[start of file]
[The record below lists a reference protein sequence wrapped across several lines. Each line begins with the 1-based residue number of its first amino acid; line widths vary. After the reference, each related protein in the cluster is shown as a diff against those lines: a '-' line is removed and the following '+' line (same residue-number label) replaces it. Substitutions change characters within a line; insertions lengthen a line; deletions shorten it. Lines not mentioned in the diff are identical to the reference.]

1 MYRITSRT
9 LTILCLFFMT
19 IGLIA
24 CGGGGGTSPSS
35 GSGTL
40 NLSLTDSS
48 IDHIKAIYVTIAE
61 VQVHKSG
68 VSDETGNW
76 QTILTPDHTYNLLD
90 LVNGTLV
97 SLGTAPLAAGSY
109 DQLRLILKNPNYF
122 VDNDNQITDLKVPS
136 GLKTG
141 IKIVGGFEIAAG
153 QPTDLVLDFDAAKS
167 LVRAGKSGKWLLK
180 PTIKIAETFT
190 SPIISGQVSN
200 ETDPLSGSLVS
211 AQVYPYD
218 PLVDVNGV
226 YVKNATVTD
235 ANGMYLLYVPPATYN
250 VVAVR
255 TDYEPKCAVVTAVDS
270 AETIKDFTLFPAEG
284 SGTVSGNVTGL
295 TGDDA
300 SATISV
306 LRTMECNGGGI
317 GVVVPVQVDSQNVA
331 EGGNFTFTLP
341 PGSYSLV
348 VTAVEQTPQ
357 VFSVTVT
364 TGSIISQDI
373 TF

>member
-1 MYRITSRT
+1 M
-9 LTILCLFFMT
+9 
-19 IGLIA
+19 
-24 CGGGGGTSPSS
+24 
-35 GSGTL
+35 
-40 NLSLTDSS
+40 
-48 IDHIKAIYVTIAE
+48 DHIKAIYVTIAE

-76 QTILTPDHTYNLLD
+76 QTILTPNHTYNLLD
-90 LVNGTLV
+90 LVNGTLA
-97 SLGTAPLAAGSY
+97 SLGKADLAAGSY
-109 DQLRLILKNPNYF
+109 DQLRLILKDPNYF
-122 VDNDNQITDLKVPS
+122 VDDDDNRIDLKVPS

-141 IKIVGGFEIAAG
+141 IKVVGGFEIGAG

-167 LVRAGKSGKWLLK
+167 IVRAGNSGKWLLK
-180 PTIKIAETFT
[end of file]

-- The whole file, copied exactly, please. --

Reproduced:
[The record below lists a reference protein sequence wrapped across several lines. Each line begins with the 1-based residue number of its first amino acid; line widths vary. After the reference, each related protein in the cluster is shown as a diff against those lines: a '-' line is removed and the following '+' line (same residue-number label) replaces it. Substitutions change characters within a line; insertions lengthen a line; deletions shorten it. Lines not mentioned in the diff are identical to the reference.]

1 MYRITSRT
9 LTILCLFFMT
19 IGLIA
24 CGGGGGTSPSS
35 GSGTL
40 NLSLTDSS
48 IDHIKAIYVTIAE
61 VQVHKSG
68 VSDETGNW
76 QTILTPDHTYNLLD
90 LVNGTLV
97 SLGTAPLAAGSY
109 DQLRLILKNPNYF
122 VDNDNQITDLKVPS
136 GLKTG
141 IKIVGGFEIAAG
153 QPTDLVLDFDAAKS
167 LVRAGKSGKWLLK
180 PTIKIAETFT
190 SPIISGQVSN
200 ETDPLSGSLVS
211 AQVYPYD
218 PLVDVNGV
226 YVKNATVTD
235 ANGMYLLYVPPATYN
250 VVAVR
255 TDYEPKCAVVTAVDS
270 AETIKDFTLFPAEG
284 SGTVSGNVTGL
295 TGDDA
300 SATISV
306 LRTMECNGGGI
317 GVVVPVQVDSQNVA
331 EGGNFTFTLP
341 PGSYSLV
348 VTAVEQTPQ
357 VFSVTVT
364 TGSIISQDI
373 TF

>member
-1 MYRITSRT
+1 M
-9 LTILCLFFMT
+9 
-19 IGLIA
+19 
-24 CGGGGGTSPSS
+24 
-35 GSGTL
+35 
-40 NLSLTDSS
+40 
-48 IDHIKAIYVTIAE
+48 DHIKAIYVTIAE

-76 QTILTPDHTYNLLD
+76 QTILTPNHTYNLLD
-90 LVNGTLV
+90 LVNGTLA
-97 SLGTAPLAAGSY
+97 SLGKADLAAGSY
-109 DQLRLILKNPNYF
+109 DQLRLILKDPNYF
-122 VDNDNQITDLKVPS
+122 VDDDDNRIDLKVPS

-141 IKIVGGFEIAAG
+141 IKVVGGFEIGAG

-167 LVRAGKSGKWLLK
+167 IVRAGNSGKWLLK
-180 PTIKIAETFT